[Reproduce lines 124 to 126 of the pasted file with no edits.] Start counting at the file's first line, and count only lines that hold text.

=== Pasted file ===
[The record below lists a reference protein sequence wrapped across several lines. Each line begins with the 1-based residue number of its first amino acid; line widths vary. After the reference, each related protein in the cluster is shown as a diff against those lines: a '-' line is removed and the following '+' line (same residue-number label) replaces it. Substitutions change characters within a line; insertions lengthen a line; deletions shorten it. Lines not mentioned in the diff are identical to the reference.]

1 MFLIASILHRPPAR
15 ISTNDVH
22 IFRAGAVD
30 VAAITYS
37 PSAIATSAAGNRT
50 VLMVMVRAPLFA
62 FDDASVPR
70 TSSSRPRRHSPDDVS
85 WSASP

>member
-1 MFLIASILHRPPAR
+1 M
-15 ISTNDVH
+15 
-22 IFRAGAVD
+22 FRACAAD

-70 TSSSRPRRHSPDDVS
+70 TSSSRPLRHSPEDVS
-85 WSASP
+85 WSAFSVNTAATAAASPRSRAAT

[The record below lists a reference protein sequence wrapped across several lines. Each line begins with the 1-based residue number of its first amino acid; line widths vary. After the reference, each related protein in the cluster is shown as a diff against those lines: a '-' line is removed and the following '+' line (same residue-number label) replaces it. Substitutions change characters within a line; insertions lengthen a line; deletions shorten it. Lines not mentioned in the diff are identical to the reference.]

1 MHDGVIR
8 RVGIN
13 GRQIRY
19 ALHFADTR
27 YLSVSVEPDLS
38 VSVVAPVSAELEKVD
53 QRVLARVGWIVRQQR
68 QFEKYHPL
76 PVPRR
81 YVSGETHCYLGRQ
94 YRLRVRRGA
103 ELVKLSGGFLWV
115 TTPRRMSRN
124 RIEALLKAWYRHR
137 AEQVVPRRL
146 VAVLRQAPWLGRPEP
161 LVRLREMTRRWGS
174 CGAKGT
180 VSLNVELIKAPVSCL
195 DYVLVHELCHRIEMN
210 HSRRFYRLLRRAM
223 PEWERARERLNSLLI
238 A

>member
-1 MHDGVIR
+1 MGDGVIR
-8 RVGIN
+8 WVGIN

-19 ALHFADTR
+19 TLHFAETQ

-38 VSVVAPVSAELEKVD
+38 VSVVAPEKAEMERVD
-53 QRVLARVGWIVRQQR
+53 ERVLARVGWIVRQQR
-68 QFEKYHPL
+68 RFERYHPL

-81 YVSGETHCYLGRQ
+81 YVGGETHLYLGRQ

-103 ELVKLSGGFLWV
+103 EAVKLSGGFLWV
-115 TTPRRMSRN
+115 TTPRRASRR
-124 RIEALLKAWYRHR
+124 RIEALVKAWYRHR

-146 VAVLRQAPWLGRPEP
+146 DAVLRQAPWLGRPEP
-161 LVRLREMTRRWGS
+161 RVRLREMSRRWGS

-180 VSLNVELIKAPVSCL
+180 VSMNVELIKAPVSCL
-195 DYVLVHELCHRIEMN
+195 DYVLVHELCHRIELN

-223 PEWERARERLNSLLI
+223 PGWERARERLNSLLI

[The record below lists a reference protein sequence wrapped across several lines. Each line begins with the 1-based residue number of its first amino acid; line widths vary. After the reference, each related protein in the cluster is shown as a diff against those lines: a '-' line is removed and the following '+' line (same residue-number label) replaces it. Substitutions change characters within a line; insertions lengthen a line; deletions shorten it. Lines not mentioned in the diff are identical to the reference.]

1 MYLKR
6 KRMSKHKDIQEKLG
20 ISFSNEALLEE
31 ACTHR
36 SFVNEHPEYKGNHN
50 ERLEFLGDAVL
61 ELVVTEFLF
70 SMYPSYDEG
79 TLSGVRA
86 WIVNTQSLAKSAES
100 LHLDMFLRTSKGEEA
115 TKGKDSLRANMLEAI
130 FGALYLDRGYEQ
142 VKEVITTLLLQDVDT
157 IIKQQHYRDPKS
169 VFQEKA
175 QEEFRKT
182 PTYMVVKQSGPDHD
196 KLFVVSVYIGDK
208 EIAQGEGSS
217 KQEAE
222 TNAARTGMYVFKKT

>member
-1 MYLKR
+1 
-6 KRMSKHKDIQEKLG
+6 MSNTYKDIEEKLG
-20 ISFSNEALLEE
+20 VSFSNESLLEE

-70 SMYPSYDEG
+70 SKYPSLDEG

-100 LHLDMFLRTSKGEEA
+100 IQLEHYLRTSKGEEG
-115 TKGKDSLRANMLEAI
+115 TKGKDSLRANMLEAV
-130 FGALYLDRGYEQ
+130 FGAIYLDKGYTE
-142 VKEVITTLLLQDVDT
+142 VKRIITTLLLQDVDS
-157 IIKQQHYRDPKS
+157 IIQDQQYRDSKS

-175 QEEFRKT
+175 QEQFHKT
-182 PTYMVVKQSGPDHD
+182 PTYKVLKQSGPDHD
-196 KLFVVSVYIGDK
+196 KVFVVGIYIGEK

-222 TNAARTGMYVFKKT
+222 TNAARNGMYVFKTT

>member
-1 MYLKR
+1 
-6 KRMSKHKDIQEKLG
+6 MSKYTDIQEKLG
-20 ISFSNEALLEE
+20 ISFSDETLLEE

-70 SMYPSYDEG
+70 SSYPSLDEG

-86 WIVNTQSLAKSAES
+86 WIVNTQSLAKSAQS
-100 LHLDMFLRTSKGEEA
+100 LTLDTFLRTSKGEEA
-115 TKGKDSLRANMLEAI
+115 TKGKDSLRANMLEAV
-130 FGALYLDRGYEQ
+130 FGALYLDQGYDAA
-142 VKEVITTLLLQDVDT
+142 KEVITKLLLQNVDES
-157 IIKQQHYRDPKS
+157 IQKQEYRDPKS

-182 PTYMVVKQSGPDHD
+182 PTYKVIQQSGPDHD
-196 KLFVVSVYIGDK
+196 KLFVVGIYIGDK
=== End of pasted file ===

+196 KVFVVGIYIGEK

-222 TNAARTGMYVFKKT
+222 TNAARNGMYVFKTT